Featured Research

from universities, journals, and other organizations

Men's involvement at home: Sports 1, housework, 0

Date:
July 12, 2012
Source:
Sociologists for Women in Society
Summary:
Pressure to be more involved in their children's lives has many middle class men turning to sports as a way to nurture their kids. This softening of gender roles might be seen on the field, but researchers found it doesn't change traditional behavior at home – where household chores and other parenting responsibilities are still seen as mom's job.

Pressure to be more involved in their children's lives has many middle class men turning to sports as a way to nurture their kids. This softening of gender roles might be seen on the field, but researchers found it doesn't change traditional behavior at home -- where household chores and other parenting responsibilities are still seen as mom's job.

"Women may be unhappy about this inequality, but at the same time they value the fact that their partners are involved with the kids -- even if it is mostly manifested on the soccer field," says Dr. Tamar Kremer-Sadlik, director of Programs of the Social Sciences Division at UCLA and co-author of the study Fatherhood and Youth Sports: a Balancing Act between Care and Expectations.

The study, co-authored with Prof. Lucas Gottzén-from Linköping University- Sweden, appears in the current issue of Gender & Society. Drawing on a large research project conducted by the UCLA Center on Everyday Lives of Families, the study ran from 2002 -- 2005. It included middle-class families in the Los Angeles area (each with two to three children) and both parents working.

Researchers found that while some fathers may push their children to achieve athletically, they're trying to juggle that with nurturing their kids through sports and using time with the team to become emotionally closer to their kids -- whether by coaching or taking them to the games.

Still, when researchers studied how these families dealt with housework and childcare, they found that women "did the lion's share of these tasks."

"Critical research on men, masculinities, and fathers' involvement in youth sports is limited. Many studies have looked at men and sports, but not how sports relates to fatherhood," says Kremer-Sadlik. "The fathers we studied are finding ways to create a new ideal of fatherhood, but they are not creating a new ideal with their partners."

Some fathers may even use involvement in their children's sports to get out of household chores and other parenting tasks.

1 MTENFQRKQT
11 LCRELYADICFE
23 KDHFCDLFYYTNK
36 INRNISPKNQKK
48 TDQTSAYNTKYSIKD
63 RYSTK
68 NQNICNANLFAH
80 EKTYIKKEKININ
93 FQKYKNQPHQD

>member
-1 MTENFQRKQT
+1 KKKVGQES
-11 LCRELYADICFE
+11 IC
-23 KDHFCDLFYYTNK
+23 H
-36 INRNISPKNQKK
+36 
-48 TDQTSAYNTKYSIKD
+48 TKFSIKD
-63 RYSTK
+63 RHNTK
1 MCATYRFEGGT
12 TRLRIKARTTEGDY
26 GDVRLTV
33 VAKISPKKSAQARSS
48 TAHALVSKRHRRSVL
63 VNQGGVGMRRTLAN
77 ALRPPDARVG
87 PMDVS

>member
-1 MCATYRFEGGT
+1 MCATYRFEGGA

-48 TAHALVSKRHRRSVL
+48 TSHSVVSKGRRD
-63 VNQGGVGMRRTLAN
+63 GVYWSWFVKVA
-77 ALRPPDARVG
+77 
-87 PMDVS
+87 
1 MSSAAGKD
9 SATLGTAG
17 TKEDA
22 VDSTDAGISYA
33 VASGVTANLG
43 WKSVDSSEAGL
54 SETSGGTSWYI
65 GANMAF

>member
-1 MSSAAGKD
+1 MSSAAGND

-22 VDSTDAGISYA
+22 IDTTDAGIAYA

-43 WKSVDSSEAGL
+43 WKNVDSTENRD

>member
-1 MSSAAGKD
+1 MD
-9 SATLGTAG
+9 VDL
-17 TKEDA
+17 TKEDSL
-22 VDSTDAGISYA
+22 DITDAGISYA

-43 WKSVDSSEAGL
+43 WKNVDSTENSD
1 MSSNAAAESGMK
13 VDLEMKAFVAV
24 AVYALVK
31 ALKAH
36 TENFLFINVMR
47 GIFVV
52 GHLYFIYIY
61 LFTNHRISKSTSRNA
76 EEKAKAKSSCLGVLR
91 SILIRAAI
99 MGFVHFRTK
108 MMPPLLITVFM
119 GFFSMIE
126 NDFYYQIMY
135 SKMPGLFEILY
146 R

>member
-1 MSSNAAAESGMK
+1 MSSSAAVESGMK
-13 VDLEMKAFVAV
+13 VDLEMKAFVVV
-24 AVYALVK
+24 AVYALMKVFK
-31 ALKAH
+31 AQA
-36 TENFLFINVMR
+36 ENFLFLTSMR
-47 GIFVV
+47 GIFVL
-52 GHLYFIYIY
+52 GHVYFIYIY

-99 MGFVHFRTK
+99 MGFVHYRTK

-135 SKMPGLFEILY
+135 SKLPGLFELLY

Story Source:

The above story is based on materials provided by Sociologists for Women in Society. Note: Materials may be edited for content and length.


Cite This Page:

Sociologists for Women in Society. "Men's involvement at home: Sports 1, housework, 0." ScienceDaily. ScienceDaily, 12 July 2012. <www.sciencedaily.com/releases/2012/07/120712141918.htm>.
Sociologists for Women in Society. (2012, July 12). Men's involvement at home: Sports 1, housework, 0. ScienceDaily. Retrieved August 21, 2014 from www.sciencedaily.com/releases/2012/07/120712141918.htm
Sociologists for Women in Society. "Men's involvement at home: Sports 1, housework, 0." ScienceDaily. www.sciencedaily.com/releases/2012/07/120712141918.htm (accessed August 21, 2014).

Share This




More Mind & Brain News

Thursday, August 21, 2014

Featured Research

from universities, journals, and other organizations


Featured Videos

from AP, Reuters, AFP, and other news services

Do More Wedding Guests Make A Happier Marriage?

Do More Wedding Guests Make A Happier Marriage?

Newsy (Aug. 20, 2014) — A new study found couples who had at least 150 guests at their weddings were more likely to report being happy in their marriages. Video provided by Newsy
Powered by NewsLook.com
Charter Schools Alter Post-Katrina Landscape

Charter Schools Alter Post-Katrina Landscape

AP (Aug. 20, 2014) — Nine years after Hurricane Katrina, charter schools are the new reality of public education in New Orleans. The state of Louisiana took over most of the city's public schools after the killer storm in 2005. (Aug. 20) Video provided by AP
Powered by NewsLook.com
Researcher Testing on-Field Concussion Scanners

Researcher Testing on-Field Concussion Scanners

AP (Aug. 19, 2014) — Four Texas high school football programs are trying out an experimental system designed to diagnose concussions on the field. The technology is in response to growing concern over head trauma in America's most watched sport. (Aug. 19) Video provided by AP
Powered by NewsLook.com
Kids' Drawings At Age 4 Linked To Intelligence At Age 14

Kids' Drawings At Age 4 Linked To Intelligence At Age 14

Newsy (Aug. 19, 2014) — A study by King's College London says there's a link between how well kids draw at age 4 and how intelligent they are later in life. Video provided by Newsy
Powered by NewsLook.com

Search ScienceDaily

Number of stories in archives: 140,361

Find with keyword(s):
 
Enter a keyword or phrase to search ScienceDaily for related topics and research stories.

Save/Print:
Share:  

Breaking News:
from the past week

In Other News

... from NewsDaily.com

Science News

Health News

Environment News

Technology News



Save/Print:
Share:  

Free Subscriptions


Get the latest science news with ScienceDaily's free email newsletters, updated daily and weekly. Or view hourly updated newsfeeds in your RSS reader:

Get Social & Mobile


Keep up to date with the latest news from ScienceDaily via social networks and mobile apps:

Have Feedback?


Tell us what you think of ScienceDaily -- we welcome both positive and negative comments. Have any problems using the site? Questions?
Mobile iPhone Android Web
Follow Facebook Twitter Google+
Subscribe RSS Feeds Email Newsletters
Latest Headlines Health & Medicine Mind & Brain Space & Time Matter & Energy Computers & Math Plants & Animals Earth & Climate Fossils & Ruins